But once you do have friends on the app, sending self-destructing images with funny captions or hand-drawn doodles is a pretty great way to waste time. I use a lot of social apps, mainly because it's my job, but I rely on a few stalwarts because my family and friends use them. Few people I know are on Snapchat, so I talked to one 25-year-old who uses the app regularly. New Yorkbased Derek Smith uses Snapchat to send funny photos and videos to his friends, who work in the same creative circles. Snapchat isn't like Facebook or Twitter, Smith says, because it's for messaging your close friends.
"I think that's something that's appealing about Snapchat—there's so much more control," he says. "It's not something that's going to be seen by anyone who checks out my profile. It's strictly something I can get creative with."
He adds that although Snapchat has built up a reputation as a sexting app, he thinks that more people use it the way he does—as a Vine-meets-Microsoft-Paint service for silly private messages.
But it might be difficult for Snapchat to fight that naked-selfie image and broaden its appeal—if that's the service's goal.
What's the big deal?
>Snapchat CEO Spiegel is obviously either holding out for a bigger payday—yes, bigger than $3 billion—or biding his time for a public offering, as a slew of other social media companies have done in recent years. But those companies have found that they need to prove their worth beyond just being a diversion for teens.
America's youth are a highly sought-after market, but as columnist Farhad Manjoo noted in the Wall Street Journal last month, teens are notoriously fickle and not at all good predictors of what will be successful when it comes to technology. Teens loved MySpace. Then Facebook came along, and it was newer and cooler, and soon they adored Mark Zuckerberg's college-only social network more. Now Facebook is a big ad business, and kids today just want to send silly photos on Snapchat.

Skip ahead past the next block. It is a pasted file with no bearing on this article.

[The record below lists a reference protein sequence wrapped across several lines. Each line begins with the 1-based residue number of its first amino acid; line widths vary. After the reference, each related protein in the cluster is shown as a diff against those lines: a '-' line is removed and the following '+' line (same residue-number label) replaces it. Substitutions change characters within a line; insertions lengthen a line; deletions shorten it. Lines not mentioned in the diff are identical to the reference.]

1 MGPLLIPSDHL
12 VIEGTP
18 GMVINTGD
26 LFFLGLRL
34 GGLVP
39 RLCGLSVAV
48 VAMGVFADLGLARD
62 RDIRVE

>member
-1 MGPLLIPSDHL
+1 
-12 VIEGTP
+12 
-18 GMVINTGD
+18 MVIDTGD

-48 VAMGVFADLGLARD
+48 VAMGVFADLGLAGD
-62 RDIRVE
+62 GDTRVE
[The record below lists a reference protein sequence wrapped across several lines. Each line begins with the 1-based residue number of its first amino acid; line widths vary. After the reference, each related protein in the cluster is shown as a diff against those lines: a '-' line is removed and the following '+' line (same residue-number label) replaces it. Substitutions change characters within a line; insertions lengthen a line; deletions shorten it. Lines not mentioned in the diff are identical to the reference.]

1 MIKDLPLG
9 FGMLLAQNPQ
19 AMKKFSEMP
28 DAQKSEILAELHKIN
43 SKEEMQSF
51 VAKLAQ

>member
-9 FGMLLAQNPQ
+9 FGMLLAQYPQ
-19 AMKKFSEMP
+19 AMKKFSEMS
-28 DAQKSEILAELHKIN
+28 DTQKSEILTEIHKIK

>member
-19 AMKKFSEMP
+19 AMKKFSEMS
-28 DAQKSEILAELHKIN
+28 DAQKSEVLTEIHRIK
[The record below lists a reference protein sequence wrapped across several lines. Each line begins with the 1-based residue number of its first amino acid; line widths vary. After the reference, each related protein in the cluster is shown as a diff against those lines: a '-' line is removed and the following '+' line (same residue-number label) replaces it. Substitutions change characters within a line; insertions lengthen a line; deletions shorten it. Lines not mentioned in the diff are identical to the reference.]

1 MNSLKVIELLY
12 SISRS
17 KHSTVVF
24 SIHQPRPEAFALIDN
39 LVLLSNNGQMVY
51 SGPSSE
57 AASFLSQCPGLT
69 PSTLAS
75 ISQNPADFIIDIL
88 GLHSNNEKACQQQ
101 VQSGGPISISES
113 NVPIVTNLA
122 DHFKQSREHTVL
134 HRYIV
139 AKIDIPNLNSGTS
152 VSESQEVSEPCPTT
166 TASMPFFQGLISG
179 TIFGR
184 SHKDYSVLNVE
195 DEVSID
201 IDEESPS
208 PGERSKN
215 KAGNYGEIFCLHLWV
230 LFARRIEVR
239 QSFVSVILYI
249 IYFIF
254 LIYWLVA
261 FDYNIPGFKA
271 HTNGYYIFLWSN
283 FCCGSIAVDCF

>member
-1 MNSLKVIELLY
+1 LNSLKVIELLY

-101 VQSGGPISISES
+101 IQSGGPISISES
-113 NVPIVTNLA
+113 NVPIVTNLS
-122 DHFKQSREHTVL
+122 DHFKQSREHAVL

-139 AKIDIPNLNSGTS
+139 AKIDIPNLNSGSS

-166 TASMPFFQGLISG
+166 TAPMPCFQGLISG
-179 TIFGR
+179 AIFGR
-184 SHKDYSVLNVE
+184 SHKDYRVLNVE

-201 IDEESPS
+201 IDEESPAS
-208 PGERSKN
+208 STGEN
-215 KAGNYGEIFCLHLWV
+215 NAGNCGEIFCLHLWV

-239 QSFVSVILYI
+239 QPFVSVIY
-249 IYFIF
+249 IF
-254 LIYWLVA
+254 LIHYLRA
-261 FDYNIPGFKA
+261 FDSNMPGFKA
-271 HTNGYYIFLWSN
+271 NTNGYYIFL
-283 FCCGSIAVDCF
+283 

Facebook probably should be worried that teens aren't checking in as regularly as they once did. Exactly how many users Snapchat has is unclear, though by some credible estimates the app has about 25 million active users in the United States. Facebook wants Snapchat, but even as Spiegel continues to rebuff Zuckerberg's offers, Facebook boasts more than 1 billion active users and is entrenched in people's lives. Teens have found something that's more fun right now, but they'll grow up, they'll quit taking risqué photos they need to hide from their parents, and they'll move on. Their relatives, friends, classmates, and coworkers will converge on one social network—maybe Facebook, maybe whatever comes after Facebook—and the babies born in the aughts will find some new way to share their lives online. It's the circle of life.
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